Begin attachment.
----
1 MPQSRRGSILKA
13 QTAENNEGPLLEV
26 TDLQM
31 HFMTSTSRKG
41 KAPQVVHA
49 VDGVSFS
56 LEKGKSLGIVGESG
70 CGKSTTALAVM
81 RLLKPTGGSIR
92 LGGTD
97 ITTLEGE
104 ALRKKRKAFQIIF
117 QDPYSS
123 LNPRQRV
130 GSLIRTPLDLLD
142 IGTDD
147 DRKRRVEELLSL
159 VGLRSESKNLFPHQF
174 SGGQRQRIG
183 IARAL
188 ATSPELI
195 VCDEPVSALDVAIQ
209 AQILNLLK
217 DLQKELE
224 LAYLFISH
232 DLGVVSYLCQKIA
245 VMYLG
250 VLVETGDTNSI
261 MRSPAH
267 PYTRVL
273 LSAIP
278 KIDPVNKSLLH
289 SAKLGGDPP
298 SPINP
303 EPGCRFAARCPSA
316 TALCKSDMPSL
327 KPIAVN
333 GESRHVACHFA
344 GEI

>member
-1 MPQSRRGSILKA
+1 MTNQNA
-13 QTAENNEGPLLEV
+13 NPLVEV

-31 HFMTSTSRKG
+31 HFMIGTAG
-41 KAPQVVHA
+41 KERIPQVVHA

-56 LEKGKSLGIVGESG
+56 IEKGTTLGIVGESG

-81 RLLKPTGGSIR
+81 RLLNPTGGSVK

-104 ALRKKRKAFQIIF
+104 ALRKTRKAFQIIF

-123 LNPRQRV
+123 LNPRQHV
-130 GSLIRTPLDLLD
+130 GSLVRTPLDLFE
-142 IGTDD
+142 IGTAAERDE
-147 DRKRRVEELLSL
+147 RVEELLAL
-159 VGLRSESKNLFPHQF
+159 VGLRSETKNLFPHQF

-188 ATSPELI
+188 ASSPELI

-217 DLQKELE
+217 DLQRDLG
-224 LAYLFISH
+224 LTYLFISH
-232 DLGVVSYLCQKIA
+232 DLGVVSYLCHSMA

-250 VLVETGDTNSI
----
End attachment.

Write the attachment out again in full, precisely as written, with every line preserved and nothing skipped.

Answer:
1 MPQSRRGSILKA
13 QTAENNEGPLLEV
26 TDLQM
31 HFMTSTSRKG
41 KAPQVVHA
49 VDGVSFS
56 LEKGKSLGIVGESG
70 CGKSTTALAVM
81 RLLKPTGGSIR
92 LGGTD
97 ITTLEGE
104 ALRKKRKAFQIIF
117 QDPYSS
123 LNPRQRV
130 GSLIRTPLDLLD
142 IGTDD
147 DRKRRVEELLSL
159 VGLRSESKNLFPHQF
174 SGGQRQRIG
183 IARAL
188 ATSPELI
195 VCDEPVSALDVAIQ
209 AQILNLLK
217 DLQKELE
224 LAYLFISH
232 DLGVVSYLCQKIA
245 VMYLG
250 VLVETGDTNSI
261 MRSPAH
267 PYTRVL
273 LSAIP
278 KIDPVNKSLLH
289 SAKLGGDPP
298 SPINP
303 EPGCRFAARCPSA
316 TALCKSDMPSL
327 KPIAVN
333 GESRHVACHFA
344 GEI

>member
-1 MPQSRRGSILKA
+1 MTNQNA
-13 QTAENNEGPLLEV
+13 NPLVEV

-31 HFMTSTSRKG
+31 HFMIGTAG
-41 KAPQVVHA
+41 KERIPQVVHA

-56 LEKGKSLGIVGESG
+56 IEKGTTLGIVGESG

-81 RLLKPTGGSIR
+81 RLLNPTGGSVK

-104 ALRKKRKAFQIIF
+104 ALRKTRKAFQIIF

-123 LNPRQRV
+123 LNPRQHV
-130 GSLIRTPLDLLD
+130 GSLVRTPLDLFE
-142 IGTDD
+142 IGTAAERDE
-147 DRKRRVEELLSL
+147 RVEELLAL
-159 VGLRSESKNLFPHQF
+159 VGLRSETKNLFPHQF

-188 ATSPELI
+188 ASSPELI

-217 DLQKELE
+217 DLQRDLG
-224 LAYLFISH
+224 LTYLFISH
-232 DLGVVSYLCQKIA
+232 DLGVVSYLCHSMA

-250 VLVETGDTNSI